Geisinger immediately began the process of archiving and processing its 30 terabytes of patient data from Teradata into HDP. For most organizations, especially those in healthcare, the associated storage costs are a prohibitive factor. Geisinger, however, was able to save $2 million in EDW replacement costs and $500,000 in annual maintenance costs by eliminating the need to continue and expand its EDW platform. Geisinger also leveraged the ability to retain its existing Teradata queries and use them in the Hadoop SQL Workbench, which saved time and eased the transition.
Querying Unstructured Data
After Geisinger successfully on-boarded its structured data, attention turned to its unstructured data. A vast trove of medical records and doctor notes came into HDP in non-structured text format, but then had to be queried. Through the use of Apache Solr, the powerful open-source search platform that ships with HDP, Geisinger now runs queries on its unstructured data to derive analytical insights. Analysts now look at the sequence of patient visits, prescriptions, and medical records. Using Solr, clinicians and non-clinicians are able to search through 200 million patient note records in seconds to find relevant conditions and medications, which helps them analyze the success of treatments, identify areas of improvement, and determine ways to save time and money for both patients and providers.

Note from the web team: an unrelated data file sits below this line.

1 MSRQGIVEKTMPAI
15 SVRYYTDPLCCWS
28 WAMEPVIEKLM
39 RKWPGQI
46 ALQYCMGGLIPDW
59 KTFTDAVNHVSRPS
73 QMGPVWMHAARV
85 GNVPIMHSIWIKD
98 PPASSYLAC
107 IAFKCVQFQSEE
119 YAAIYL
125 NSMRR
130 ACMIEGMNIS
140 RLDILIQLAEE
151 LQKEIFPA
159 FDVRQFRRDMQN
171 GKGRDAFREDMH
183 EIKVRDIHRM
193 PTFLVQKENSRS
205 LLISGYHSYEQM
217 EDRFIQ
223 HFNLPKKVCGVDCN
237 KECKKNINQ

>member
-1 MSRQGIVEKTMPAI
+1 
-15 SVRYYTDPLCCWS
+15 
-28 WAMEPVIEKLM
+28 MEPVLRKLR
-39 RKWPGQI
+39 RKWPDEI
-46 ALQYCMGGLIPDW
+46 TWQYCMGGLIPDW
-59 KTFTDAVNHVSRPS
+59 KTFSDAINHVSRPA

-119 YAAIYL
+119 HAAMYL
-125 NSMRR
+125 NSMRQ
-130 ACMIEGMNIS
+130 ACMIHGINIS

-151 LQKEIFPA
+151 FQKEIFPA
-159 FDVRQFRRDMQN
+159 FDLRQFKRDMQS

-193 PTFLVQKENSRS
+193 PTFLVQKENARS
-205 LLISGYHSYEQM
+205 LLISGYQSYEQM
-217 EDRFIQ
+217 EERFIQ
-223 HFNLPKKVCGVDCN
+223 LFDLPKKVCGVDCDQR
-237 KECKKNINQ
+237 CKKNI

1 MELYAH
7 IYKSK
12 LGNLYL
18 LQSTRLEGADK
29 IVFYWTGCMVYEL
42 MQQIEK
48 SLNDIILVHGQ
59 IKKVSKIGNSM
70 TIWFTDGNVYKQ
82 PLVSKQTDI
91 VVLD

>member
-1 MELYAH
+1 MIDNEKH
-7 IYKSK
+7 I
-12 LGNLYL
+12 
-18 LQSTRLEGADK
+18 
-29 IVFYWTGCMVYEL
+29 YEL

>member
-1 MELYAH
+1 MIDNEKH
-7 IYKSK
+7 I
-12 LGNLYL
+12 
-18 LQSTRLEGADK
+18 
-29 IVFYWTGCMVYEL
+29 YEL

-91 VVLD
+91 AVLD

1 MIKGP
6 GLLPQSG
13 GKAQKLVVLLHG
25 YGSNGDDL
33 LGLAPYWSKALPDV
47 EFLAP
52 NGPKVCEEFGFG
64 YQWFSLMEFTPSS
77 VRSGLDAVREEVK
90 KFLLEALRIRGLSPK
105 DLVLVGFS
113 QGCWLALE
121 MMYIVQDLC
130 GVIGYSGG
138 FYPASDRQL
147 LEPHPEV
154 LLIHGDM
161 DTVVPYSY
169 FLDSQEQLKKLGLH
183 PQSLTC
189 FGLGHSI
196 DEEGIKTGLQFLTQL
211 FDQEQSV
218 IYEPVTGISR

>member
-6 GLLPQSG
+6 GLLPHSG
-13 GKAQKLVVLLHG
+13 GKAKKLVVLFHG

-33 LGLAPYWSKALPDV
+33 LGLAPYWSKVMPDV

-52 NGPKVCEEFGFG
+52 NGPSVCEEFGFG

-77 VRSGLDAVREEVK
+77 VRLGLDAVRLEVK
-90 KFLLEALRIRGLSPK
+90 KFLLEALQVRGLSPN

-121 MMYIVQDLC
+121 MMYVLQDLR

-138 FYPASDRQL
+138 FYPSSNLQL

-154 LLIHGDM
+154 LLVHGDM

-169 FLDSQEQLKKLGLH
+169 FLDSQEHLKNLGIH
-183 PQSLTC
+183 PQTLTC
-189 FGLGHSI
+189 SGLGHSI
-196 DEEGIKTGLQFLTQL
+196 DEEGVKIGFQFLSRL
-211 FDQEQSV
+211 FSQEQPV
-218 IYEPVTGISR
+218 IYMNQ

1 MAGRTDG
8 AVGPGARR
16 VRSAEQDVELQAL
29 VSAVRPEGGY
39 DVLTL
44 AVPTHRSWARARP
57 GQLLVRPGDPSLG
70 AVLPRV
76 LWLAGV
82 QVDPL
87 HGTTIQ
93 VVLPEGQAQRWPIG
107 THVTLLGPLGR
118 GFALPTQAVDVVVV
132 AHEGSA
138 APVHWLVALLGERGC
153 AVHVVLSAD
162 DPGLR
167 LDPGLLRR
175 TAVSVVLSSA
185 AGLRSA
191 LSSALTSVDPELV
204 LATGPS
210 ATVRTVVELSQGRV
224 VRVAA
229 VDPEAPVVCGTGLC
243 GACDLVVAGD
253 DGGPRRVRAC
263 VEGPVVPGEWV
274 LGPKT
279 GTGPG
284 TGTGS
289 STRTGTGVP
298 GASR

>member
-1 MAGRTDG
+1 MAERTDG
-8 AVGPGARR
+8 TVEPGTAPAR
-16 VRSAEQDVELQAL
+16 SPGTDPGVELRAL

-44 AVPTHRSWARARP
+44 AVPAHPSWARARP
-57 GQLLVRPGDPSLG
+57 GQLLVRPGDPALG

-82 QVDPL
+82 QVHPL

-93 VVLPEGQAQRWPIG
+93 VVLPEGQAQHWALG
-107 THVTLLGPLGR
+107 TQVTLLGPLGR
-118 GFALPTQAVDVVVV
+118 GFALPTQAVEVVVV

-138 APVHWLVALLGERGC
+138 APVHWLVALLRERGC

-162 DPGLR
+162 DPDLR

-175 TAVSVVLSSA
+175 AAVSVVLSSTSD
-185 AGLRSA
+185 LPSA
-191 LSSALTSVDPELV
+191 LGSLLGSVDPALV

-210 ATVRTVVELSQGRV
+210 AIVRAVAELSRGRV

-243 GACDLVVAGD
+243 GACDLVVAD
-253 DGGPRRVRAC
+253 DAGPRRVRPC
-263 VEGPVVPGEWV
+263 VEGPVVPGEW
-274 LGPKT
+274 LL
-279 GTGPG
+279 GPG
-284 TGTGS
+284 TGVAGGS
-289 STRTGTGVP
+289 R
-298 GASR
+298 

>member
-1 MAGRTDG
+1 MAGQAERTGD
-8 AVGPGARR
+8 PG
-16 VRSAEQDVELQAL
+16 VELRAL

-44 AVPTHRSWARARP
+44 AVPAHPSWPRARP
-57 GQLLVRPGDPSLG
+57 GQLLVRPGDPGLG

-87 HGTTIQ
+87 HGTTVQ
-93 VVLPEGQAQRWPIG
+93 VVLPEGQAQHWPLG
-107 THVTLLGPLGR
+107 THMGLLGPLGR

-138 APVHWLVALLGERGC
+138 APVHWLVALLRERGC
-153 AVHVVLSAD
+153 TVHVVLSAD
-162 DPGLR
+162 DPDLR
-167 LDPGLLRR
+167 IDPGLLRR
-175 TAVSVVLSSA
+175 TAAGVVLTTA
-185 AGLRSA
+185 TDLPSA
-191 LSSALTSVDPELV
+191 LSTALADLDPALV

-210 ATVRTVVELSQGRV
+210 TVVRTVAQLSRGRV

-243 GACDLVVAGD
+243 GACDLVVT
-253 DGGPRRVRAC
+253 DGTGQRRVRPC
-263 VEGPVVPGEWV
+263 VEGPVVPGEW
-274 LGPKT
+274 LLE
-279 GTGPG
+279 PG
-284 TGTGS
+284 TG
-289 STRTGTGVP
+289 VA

Hadoop for Everybody
With the merging of structured and unstructured data, Geisinger tapped into a previously untapped well-spring of thought and innovation. Its initial trial of Teradata offload into Hadoop was limited to a few select users who only ran one SQL query. Soon there was a much larger demand for a wider variety of queries.
Geisinger also took advantage of the data governance and security features of HDP. This ensured success and compliance for every user who required it, and also ensured that data scientists who wanted to leverage similar functionalities such as R, but with the increasing scaling and performance of Apache Spark, could do so. The doctors and other hospital users who wanted to use Solr for querying unstructured data could accomplish this uninhibited, but according to their permissions. This level of data governance permits a fluid distribution of data to different users, so they can each make their own queries without affecting the queries of others. For instance, an ad hoc analytical study using Spark can instantly be spun up and down with no downtime or hassle.
This level of data governance permits a fluid distribution of data to different users, so that they can each make their own query without affecting the queries of others. For instance, an ad-hoc analytical study using Spark can instantly be spun up and down with no downtime or hassle.